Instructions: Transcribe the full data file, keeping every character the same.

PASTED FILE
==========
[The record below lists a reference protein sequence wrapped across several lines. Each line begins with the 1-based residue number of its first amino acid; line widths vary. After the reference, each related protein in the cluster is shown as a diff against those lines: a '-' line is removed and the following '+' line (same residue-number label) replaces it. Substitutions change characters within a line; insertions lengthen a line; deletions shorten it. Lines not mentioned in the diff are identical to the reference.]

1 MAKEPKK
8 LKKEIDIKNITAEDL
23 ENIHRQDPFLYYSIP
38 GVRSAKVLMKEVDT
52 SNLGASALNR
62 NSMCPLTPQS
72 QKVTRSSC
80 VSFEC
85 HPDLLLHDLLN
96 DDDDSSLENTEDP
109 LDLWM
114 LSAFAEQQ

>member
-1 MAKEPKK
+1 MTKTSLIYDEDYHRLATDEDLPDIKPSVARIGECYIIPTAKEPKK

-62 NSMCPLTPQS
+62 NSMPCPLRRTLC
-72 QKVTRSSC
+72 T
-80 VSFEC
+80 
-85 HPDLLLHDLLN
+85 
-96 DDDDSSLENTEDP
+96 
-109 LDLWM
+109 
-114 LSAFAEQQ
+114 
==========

[The record below lists a reference protein sequence wrapped across several lines. Each line begins with the 1-based residue number of its first amino acid; line widths vary. After the reference, each related protein in the cluster is shown as a diff against those lines: a '-' line is removed and the following '+' line (same residue-number label) replaces it. Substitutions change characters within a line; insertions lengthen a line; deletions shorten it. Lines not mentioned in the diff are identical to the reference.]

1 MAKEPKK
8 LKKEIDIKNITAEDL
23 ENIHRQDPFLYYSIP
38 GVRSAKVLMKEVDT
52 SNLGASALNR
62 NSMCPLTPQS
72 QKVTRSSC
80 VSFEC
85 HPDLLLHDLLN
96 DDDDSSLENTEDP
109 LDLWM
114 LSAFAEQQ

>member
-1 MAKEPKK
+1 MTKTSLIYDEDYHRLATDEDLPDIKPSVARIGECYIIPTAKEPKK

-62 NSMCPLTPQS
+62 NSMPCPLRRTLC
-72 QKVTRSSC
+72 T
-80 VSFEC
+80 
-85 HPDLLLHDLLN
+85 
-96 DDDDSSLENTEDP
+96 
-109 LDLWM
+109 
-114 LSAFAEQQ
+114 